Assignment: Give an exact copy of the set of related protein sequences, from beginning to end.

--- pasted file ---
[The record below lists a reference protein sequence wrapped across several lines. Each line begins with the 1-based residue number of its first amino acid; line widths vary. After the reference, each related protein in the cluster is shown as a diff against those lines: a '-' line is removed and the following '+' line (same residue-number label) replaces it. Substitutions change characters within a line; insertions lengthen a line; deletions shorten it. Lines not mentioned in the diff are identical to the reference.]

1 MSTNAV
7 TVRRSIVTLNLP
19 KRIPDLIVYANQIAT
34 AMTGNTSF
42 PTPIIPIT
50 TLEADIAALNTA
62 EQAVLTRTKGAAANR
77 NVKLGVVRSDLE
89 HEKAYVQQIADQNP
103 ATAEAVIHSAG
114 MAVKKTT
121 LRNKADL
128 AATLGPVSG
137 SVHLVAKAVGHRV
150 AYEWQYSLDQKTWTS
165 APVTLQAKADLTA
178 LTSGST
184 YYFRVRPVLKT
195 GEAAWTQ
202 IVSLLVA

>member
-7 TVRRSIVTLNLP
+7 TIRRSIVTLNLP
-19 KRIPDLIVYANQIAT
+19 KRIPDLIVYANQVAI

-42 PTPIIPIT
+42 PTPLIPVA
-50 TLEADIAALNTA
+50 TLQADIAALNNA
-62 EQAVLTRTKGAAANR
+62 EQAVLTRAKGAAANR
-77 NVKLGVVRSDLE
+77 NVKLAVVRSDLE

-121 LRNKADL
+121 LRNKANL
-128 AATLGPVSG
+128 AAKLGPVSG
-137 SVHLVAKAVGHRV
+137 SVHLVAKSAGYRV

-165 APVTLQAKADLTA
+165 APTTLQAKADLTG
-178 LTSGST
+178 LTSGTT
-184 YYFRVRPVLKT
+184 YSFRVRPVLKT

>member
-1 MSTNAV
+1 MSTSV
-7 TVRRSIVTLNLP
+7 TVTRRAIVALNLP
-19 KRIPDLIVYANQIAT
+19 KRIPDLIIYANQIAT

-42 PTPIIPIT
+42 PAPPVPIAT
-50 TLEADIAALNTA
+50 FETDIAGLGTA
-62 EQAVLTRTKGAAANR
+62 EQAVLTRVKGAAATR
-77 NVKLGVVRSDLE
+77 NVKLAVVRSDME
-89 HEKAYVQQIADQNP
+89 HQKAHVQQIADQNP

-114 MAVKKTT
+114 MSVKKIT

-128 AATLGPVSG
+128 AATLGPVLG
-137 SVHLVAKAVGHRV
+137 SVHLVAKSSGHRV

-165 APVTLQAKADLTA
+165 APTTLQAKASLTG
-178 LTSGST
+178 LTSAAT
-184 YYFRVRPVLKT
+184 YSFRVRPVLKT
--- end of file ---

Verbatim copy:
[The record below lists a reference protein sequence wrapped across several lines. Each line begins with the 1-based residue number of its first amino acid; line widths vary. After the reference, each related protein in the cluster is shown as a diff against those lines: a '-' line is removed and the following '+' line (same residue-number label) replaces it. Substitutions change characters within a line; insertions lengthen a line; deletions shorten it. Lines not mentioned in the diff are identical to the reference.]

1 MSTNAV
7 TVRRSIVTLNLP
19 KRIPDLIVYANQIAT
34 AMTGNTSF
42 PTPIIPIT
50 TLEADIAALNTA
62 EQAVLTRTKGAAANR
77 NVKLGVVRSDLE
89 HEKAYVQQIADQNP
103 ATAEAVIHSAG
114 MAVKKTT
121 LRNKADL
128 AATLGPVSG
137 SVHLVAKAVGHRV
150 AYEWQYSLDQKTWTS
165 APVTLQAKADLTA
178 LTSGST
184 YYFRVRPVLKT
195 GEAAWTQ
202 IVSLLVA

>member
-7 TVRRSIVTLNLP
+7 TIRRSIVTLNLP
-19 KRIPDLIVYANQIAT
+19 KRIPDLIVYANQVAI

-42 PTPIIPIT
+42 PTPLIPVA
-50 TLEADIAALNTA
+50 TLQADIAALNNA
-62 EQAVLTRTKGAAANR
+62 EQAVLTRAKGAAANR
-77 NVKLGVVRSDLE
+77 NVKLAVVRSDLE

-121 LRNKADL
+121 LRNKANL
-128 AATLGPVSG
+128 AAKLGPVSG
-137 SVHLVAKAVGHRV
+137 SVHLVAKSAGYRV

-165 APVTLQAKADLTA
+165 APTTLQAKADLTG
-178 LTSGST
+178 LTSGTT
-184 YYFRVRPVLKT
+184 YSFRVRPVLKT

>member
-1 MSTNAV
+1 MSTSV
-7 TVRRSIVTLNLP
+7 TVTRRAIVALNLP
-19 KRIPDLIVYANQIAT
+19 KRIPDLIIYANQIAT

-42 PTPIIPIT
+42 PAPPVPIAT
-50 TLEADIAALNTA
+50 FETDIAGLGTA
-62 EQAVLTRTKGAAANR
+62 EQAVLTRVKGAAATR
-77 NVKLGVVRSDLE
+77 NVKLAVVRSDME
-89 HEKAYVQQIADQNP
+89 HQKAHVQQIADQNP

-114 MAVKKTT
+114 MSVKKIT

-128 AATLGPVSG
+128 AATLGPVLG
-137 SVHLVAKAVGHRV
+137 SVHLVAKSSGHRV

-165 APVTLQAKADLTA
+165 APTTLQAKASLTG
-178 LTSGST
+178 LTSAAT
-184 YYFRVRPVLKT
+184 YSFRVRPVLKT